Today, The Washington Post and other media outlets are reporting that Wheeler is developing a plan to curtail or even void state laws that prohibit municipal broadband.
Separately, Bloomberg is reporting that the FCC proposes to review peering agreements. Netflix has complained that it has had to sign a peering agreement with Comcast, and with Netflix’s complicity the public has conflated the issue with network neutrality.
The indications are accumulating that FCC Chairman Tom Wheeler isn’t backing off on any of his threats to bring the communications industry to heel.
Last week, the FCC revised the definition of broadband, from 4 Mbps to 25 Mbps.
And since late last year, when President Barack Obama implicitly endorsed Title II regulation of broadband, the FCC has been laying the groundwork for the reclassification.
The Commission’s next public meeting is on February 26, when it is expected to vote on all three measures.
Shortly after being appointed as FCC Commissioner, Wheeler explicitly stated his intention to abrogate state laws forbidding municipal broadband.
The industry objects to municipal broadband on the principle that governments should not compete with private interests. Many municipalities consider broadband a resource (not merely a service), and are tired of waiting for private interests, who some municipalities say are failing to satisfy their resource needs.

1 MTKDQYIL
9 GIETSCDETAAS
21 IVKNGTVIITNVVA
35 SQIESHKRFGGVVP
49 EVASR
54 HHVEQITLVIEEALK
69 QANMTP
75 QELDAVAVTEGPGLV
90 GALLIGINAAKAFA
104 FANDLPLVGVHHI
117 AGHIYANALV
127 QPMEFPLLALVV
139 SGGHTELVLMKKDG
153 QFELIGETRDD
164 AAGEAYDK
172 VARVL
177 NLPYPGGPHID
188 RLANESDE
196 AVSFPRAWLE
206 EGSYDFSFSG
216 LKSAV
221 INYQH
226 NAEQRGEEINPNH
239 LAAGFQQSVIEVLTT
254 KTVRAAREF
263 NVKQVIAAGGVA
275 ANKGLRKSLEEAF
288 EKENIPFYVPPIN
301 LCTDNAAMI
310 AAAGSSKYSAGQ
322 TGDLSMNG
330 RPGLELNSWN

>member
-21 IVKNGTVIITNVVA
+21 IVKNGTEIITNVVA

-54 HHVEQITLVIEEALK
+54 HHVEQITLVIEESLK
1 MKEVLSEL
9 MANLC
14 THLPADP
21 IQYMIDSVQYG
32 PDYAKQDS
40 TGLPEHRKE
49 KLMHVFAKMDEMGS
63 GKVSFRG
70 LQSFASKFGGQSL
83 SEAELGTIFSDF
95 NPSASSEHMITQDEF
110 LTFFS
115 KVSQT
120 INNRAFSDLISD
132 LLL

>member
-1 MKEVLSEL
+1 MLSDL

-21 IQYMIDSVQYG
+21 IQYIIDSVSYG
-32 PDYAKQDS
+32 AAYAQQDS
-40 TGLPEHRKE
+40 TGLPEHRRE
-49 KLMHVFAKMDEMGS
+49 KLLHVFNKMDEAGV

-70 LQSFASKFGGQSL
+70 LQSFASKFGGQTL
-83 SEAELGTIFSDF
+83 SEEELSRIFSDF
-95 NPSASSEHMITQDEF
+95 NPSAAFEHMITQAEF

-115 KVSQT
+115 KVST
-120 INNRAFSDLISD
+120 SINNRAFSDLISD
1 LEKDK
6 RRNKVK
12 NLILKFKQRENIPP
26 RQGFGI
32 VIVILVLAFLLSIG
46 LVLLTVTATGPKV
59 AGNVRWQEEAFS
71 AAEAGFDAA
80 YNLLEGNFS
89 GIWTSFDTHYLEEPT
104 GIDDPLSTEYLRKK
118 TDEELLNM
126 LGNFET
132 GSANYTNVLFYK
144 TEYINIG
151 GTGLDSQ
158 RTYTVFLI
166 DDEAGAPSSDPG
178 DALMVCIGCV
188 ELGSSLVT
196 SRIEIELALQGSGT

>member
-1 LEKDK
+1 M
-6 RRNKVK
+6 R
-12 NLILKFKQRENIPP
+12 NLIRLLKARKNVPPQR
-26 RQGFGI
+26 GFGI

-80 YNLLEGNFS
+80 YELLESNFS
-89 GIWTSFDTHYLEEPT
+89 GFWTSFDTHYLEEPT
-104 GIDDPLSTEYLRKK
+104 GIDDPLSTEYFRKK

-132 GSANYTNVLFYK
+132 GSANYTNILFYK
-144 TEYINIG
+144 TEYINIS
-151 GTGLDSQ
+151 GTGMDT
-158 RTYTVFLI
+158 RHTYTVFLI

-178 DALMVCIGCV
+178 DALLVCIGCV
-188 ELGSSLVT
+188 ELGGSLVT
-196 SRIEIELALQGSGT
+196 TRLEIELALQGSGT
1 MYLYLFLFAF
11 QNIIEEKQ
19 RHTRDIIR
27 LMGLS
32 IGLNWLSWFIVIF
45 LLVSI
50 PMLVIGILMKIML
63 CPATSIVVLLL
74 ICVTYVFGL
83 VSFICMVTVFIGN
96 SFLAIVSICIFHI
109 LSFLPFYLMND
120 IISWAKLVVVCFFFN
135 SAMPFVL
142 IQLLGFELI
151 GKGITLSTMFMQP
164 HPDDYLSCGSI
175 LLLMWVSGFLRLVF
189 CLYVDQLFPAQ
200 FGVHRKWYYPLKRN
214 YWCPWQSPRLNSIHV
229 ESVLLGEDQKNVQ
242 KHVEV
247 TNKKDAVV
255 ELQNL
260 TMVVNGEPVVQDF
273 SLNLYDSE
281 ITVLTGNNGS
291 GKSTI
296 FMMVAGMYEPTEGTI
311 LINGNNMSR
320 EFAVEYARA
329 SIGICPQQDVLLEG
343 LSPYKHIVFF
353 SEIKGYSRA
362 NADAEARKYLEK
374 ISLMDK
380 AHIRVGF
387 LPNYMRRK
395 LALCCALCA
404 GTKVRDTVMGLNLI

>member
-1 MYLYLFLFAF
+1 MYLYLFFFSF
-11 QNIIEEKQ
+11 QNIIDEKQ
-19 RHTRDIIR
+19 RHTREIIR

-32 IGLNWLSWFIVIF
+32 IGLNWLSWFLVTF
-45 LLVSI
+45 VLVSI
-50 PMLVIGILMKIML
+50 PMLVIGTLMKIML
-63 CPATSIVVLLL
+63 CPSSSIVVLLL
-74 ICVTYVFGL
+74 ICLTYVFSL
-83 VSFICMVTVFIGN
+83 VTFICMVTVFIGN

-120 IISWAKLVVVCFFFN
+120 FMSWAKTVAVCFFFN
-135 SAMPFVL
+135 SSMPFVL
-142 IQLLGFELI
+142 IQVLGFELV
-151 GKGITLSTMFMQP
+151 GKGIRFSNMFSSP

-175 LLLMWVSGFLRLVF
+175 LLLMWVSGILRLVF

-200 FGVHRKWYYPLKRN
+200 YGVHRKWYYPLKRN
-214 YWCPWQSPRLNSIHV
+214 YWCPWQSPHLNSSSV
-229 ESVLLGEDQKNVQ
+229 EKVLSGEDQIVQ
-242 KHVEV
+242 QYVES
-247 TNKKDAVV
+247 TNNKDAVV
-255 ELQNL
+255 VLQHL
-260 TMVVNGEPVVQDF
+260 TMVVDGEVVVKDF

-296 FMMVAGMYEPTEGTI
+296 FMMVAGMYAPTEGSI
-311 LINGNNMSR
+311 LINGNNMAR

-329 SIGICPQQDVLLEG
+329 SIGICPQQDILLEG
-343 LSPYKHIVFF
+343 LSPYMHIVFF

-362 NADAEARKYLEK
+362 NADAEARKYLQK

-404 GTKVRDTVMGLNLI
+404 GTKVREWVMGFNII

The Post quotes an unidentified senior FCC official saying the FCC is considering a draft decision to intervene against state laws in Tennessee and North Carolina that limit Internet access operated and sold by cities.
The Tennessee law is interesting because it limits an existing municipal network already up and running in Chattanooga, a deployment proponents of municipal broadband — including many Chattanooga residents — consider a particular success.
For more than a decade, the FCC has attempted to impose network neutrality principles. Many companies voluntarily conform to network neutrality principles; others have acknowledged the principles but stopped short of swearing to abide by them. In the few instances where the FCC has cited companies for violating network neutrality principles, the companies responded by suing on the grounds that the FCC has no authority to enforce network neutrality principles, and have won.
The FCC could secure the authority it needs to enforce network neutrality principles if it reclassifies broadband under Title II.
Theoretically, Title II gives the FCC the authority to also regulate broadband prices, but the FCC said it has no desire to, and Senator Ron Wyden said the FCC couldn’t if it wanted to, because it is expressly prohibited from doing so by the Internet Commerce Act, which he co-authored.
What qualifies as broadband gets redefined as a matter of course as technology advances. There is absolutely no argument that what constitutes broadband must get redefined from time to time. The objections with the FCC setting the definition at 25 Mbps seem to be that the new bar is too high at the moment, or that Commission activity represents government overreach.
Filed Under: Industry regulations